Strings manipulation is a common and frequent task in everyday life of a
developer. JDK doesn't provide much help on this topic. Jodd comes in
a rescue! It's
StringUtil class offers more than 100 additional
string utilities (and still growing). And each one is optimized for
speed. Description of some methods follows, more details can be founded
in javadoc and test cases.
replace() is one of the most missing functionality String needs. It
doesn't use regular expression, just simply replaces all founded
substrings. Alternatively, there are method that replaces just first or
last occurrence of some substring:
Besides substrings, it is possible to replace a single character as well
as several characters at once, by using
Similar as replace methods, removing methods removes all substring
occurrences from provided target string:
remove(). The same can be
done for removing single character, as well as more characters at once:
Empty string detection
StringUtil provides methods for detection of empty and blank strings.
Empty strings are those that are either
null or with zero length;
isNotEmpty(). Blank strings are those that are either
empty or that contains just whitespaces;
StringUtil also may check several strings at once:
equals() offers safe compression of provided strings: it will not fail
if one of the arguments is
null. Similarly, there is
equalsIgnoreCase() for checking two strings ignoring characters case.
Two methods that are always needed:
When parsing, splitting string into substrings is also a common task.
StringUtil offers several split methods.
split(String src, String delimiter) splits a string in several parts
(tokens) that are separated by delimiter. Delimiter is always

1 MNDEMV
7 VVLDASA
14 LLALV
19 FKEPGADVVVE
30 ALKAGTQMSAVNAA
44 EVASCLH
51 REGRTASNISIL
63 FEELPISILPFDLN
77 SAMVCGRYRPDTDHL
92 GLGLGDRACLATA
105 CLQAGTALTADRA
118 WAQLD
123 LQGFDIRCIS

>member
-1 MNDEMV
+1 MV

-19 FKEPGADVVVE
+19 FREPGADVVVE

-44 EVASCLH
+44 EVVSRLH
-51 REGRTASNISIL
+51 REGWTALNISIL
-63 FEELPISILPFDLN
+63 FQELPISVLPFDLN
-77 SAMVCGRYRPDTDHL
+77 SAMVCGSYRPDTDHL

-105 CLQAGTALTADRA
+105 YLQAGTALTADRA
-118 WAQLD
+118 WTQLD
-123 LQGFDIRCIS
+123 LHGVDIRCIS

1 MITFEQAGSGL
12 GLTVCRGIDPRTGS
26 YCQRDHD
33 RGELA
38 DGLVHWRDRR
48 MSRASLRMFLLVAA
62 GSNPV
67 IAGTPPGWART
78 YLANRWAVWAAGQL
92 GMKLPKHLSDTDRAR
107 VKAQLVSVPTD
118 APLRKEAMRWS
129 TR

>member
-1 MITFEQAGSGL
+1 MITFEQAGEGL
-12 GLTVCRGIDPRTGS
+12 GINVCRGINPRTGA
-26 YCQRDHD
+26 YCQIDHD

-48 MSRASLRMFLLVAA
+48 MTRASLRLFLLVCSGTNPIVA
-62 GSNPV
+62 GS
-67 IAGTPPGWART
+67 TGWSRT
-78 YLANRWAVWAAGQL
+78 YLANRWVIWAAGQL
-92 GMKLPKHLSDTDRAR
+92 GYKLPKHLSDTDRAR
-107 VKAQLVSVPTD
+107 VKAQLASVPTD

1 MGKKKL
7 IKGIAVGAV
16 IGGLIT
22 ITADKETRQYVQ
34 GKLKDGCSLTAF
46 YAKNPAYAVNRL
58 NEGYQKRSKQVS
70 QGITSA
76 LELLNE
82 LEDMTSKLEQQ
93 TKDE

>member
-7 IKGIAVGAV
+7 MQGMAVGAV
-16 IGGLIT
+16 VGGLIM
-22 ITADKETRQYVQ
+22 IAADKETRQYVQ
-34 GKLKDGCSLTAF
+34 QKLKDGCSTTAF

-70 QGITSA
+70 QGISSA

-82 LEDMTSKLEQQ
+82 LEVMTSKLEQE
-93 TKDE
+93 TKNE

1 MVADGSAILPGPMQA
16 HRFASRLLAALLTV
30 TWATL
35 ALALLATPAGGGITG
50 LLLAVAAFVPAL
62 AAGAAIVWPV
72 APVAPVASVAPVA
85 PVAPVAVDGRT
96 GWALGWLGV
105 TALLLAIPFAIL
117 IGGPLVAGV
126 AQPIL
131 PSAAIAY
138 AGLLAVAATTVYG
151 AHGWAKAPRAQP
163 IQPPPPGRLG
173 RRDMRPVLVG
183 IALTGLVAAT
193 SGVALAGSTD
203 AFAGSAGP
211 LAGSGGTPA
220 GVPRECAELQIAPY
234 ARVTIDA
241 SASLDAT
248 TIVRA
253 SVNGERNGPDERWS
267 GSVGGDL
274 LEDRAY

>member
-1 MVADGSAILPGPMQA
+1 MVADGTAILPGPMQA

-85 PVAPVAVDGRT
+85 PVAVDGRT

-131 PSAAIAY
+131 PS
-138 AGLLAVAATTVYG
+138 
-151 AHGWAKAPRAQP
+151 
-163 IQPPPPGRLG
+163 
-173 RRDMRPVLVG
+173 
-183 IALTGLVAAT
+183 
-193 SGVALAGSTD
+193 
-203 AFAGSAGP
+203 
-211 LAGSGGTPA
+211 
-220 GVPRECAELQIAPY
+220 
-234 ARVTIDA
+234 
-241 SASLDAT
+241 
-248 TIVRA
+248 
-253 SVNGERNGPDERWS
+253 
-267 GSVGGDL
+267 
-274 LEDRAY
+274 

surrounded by two strings (tokens)! If there is no content between two
delimiters, empty string will be returned for that token. Therefore, the
length of the returned array will always be: #delimiters + 1. This
method is much, much faster than regexp variant
just a bit faster than
splitc(String src, char d) and
splitc(String src, String d)splits a
string in several parts (tokens) that are separated by delimiter
characters. Delimiter may contains any number of character, and it
is always surrounded by two strings.
StringUtil provides many missing
indexOf methods. It is possible to
scan just an inner part of a string, to ignore case while searching, to
scan in both directions (from start or and of the string)… There are
also more scanners, such:
In same manner,
commonly needed methods.
But that is not all:) It is also possible to scan for more strings in
the same time. Such methods return an
int array, where first element
is a substring index and second element is founded position.
There are also character-oriented scanners, that search for first/last occurrence of provided character(s).
Strips, crops, trims and cuts
Another set of common methods for trimming (removing whitespaces from
left and right), cropping (setting empty strings to
(first or last characters from a string in a safe manner) and cutting
(cut a string from beginning or the end up to first occurrence of some
substring, or cutting last or first words).
This is a powerful region scanning method that returns indexes of the first occurrence of some string region. Region is and substring defined by its left and right boundary. Return value is an array of the following indexes: start of left boundary index, region start index (i.e. end of left boundary), region end index (i.e. start of right boundary) and end of right boundary index.
Escape character may be used to prefix boundaries so they can be
ignored. Double escaped regions will be found, and first index of the
result will be decreased to include one escape character. If region is
null is returned.
Obviously, this is just a subset of ever-growing number of utilities we provide in the
StringUtil. Please check the code or the javadocs :)